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Jobless claims lowest since ’08

Data suggest more companies continuing to hire

WASHINGTON - The number of people seeking unemployment aid neared a four-year low last week, a positive sign that strong hiring could continue in the coming months.

The Labor Department said yesterday that weekly applications for unemployment benefits fell 15,000 to a seasonally adjusted 358,000. That’s is the lowest level since April 2008.

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The four-week average, a less volatile measure, fell to 366,250, the lowest since late April 2008.

“The encouraging US employment news continues,’’ Jennifer Lee, an economist at BMO Capital Markets, wrote in a note to clients. The “job market started February off on a sturdy footing.’’

When applications fall consistently below 375,000, it generally signals that hiring is strong enough to lower the unemployment rate.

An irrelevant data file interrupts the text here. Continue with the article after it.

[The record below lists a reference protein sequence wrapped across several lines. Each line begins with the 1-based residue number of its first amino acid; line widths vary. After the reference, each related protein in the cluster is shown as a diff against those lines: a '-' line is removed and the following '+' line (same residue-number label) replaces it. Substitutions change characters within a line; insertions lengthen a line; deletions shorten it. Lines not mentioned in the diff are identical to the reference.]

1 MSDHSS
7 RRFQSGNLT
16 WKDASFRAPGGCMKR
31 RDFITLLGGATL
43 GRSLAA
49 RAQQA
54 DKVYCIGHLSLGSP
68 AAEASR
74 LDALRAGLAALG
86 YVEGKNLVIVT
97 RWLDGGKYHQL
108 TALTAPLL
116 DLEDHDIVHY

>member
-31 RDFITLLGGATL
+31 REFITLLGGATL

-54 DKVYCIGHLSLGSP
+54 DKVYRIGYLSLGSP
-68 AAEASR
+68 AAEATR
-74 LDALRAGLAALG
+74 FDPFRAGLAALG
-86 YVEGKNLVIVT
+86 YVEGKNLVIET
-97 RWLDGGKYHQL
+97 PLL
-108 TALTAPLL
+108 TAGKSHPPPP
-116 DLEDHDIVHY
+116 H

Employers added a net gain of 243,000 jobs in January, the biggest gain in nine months. The unemployment rate fell for the fifth straight month to 8.3 percent, the lowest in nearly three years.

From November through January, the economy has added an average of 201,000 net jobs per month.

The increased hiring in part reflects faster economic growth. The economy expanded at an annual rate of 2.8 percent in the final three months of last year - a full percentage point higher than the previous quarter.

Applications are also falling because companies are laying off fewer workers.

A separate report from the Labor Department, released earlier this week, showed that job cuts have fallen below pre-recession levels. Layoffs dropped last year to the lowest annual total in the 10 years the government has tracked the data.

The number of people receiving benefits edged up in the week ending Jan. 21, the latest data available. About 7.6 million people received unemployment aid that week, a slight increase from the previous week.

That figure includes about 3.5 million people receiving extended unemployment benefits under an emergency program set up during the recession.

That program is set to expire at the end of this month, unless Congress agrees to extend it through the end of the year.

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